Jim Watson
August 18, 2009, 08:48 AM
I have handled but not shot the P250. It feels comfortable in my hand and I have shot enough DA revolvers that the long but smooth trigger pull would not be hard to get used to.

I think the modularity is of more use to the company than to the shooter. I am not going to flip-flop around pieces and parts to the configuration du jour. Heck, if I leave the .22 conversion on my CZ, I will be sure to want to shoot 9mm the next time out. If I put the centerfire upper back on, I will want the .22. Part of Murphy's Law. But the factory can crank out modules in quantity and assemble guns to order.

I am sorry they expected enough market for .45 ACP to make the gun broad enough to handle it. If limited to 9mm and .40 they could have turned out a flatter gun, which nobody but Kahr seems to care about any more.

August 18, 2009, 08:49 AM
As a standalone pistol it is a good, reliable design if a bit overpriced compared to others in its class. However you are not just buying the pistol. You are also buying the modularity though I agree it is a bit gimmicky.

August 19, 2009, 09:12 AM
I've shot the 250. I do like it, but that pistol is designed to be cheap to manufacture. You can tell by looking at it. Plastic and stamped sheet metal. Don't get me wrong, that's simply good engineering. Me thinks SIG has it priced a couple hundred buck too high. The 9mm/40 service pistol market is getting crowded with good quality pistols. People are getting tighter with their money. Maybe we will see some deals here eventually.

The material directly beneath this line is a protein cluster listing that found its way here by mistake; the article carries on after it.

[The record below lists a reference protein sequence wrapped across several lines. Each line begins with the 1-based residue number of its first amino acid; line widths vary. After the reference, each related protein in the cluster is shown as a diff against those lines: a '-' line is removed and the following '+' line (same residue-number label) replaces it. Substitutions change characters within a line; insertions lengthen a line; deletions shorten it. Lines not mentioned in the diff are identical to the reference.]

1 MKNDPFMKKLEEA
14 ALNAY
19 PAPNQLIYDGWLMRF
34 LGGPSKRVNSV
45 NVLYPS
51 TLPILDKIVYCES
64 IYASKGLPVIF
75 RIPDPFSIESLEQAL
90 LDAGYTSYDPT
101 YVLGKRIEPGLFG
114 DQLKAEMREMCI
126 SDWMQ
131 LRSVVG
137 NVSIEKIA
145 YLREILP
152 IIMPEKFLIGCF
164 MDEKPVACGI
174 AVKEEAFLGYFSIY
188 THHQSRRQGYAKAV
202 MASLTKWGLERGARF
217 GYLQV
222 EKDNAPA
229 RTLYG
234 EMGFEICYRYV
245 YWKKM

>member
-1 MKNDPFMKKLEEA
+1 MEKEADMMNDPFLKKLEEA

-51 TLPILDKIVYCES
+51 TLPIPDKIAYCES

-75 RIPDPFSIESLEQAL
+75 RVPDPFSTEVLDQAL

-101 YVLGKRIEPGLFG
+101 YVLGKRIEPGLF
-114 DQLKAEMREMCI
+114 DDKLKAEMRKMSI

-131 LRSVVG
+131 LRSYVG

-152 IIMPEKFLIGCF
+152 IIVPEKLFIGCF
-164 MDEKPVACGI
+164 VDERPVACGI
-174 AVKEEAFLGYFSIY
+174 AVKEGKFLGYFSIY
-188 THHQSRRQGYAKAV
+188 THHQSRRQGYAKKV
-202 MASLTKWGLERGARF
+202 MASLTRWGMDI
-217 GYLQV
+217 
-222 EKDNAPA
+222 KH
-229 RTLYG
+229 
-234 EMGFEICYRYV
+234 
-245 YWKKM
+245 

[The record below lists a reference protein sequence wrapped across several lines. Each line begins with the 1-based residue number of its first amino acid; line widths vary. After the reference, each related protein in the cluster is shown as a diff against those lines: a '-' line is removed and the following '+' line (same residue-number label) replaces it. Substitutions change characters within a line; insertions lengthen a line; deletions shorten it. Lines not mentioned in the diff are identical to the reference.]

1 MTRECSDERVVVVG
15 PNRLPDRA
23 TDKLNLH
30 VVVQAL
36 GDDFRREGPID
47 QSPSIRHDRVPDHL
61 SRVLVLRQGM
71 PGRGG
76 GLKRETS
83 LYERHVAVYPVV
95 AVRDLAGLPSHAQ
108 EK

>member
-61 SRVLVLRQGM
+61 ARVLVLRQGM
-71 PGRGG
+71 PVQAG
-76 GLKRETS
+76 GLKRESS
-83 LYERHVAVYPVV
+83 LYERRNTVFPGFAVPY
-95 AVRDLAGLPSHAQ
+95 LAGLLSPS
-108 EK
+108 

August 19, 2009, 07:28 PM
Congrats on the new gun. Thanks for sharing your experiences thus far.

I've handled, but not fired, a P250.

I was talking about it with another Sig armorer and he seemed less than impressed with it. I'll reserve judgment until I have the opportunity to spend some trigger time with one, if ever.

I do think the P250 is going to be Sig Sauer's next big push into the LE market. It'll save them some money compared to machining the metal frames (even with CNC production). It'll also help address the disparate impact issues facing agencies who have to provide service weapons to folks with a variety of hand sizes.

The 250 wasn't included in my armorer class, so I can't speak to the mechanism from a maintenance, support & repair perspective.

I've heard Sig may have an interest in getting the 250 adopted by a 'major CA agency', which would no doubt stimulate some interest in the new design.

Personally, while I like a good revolver and I've adapted to some of the newer DA/DAO trigger variants to be found among the LE pistol offerings in recent years, I don't have much interest in a long DAO trigger stroke in a gun unless it has a revolving cylinder to go along with it. ;)

August 19, 2009, 09:12 PM
I have a P250 compact in 9mm, and I'm waiting on the 357SIG tops to come out right now. Mines been a good shooter so far, and like the other SIG's I have, its been 100% right out of the box. Its accurate and easy to shoot well with, and has the most comfortable grip of any SIG I have. My only real complaint is the night sights. The front sight is like all the other SIG night sights, with a nice white ring around the vial, but the rear vials lack the rings, which make them a tad slower to pick up in daylight. In low light, they are as bright as the others.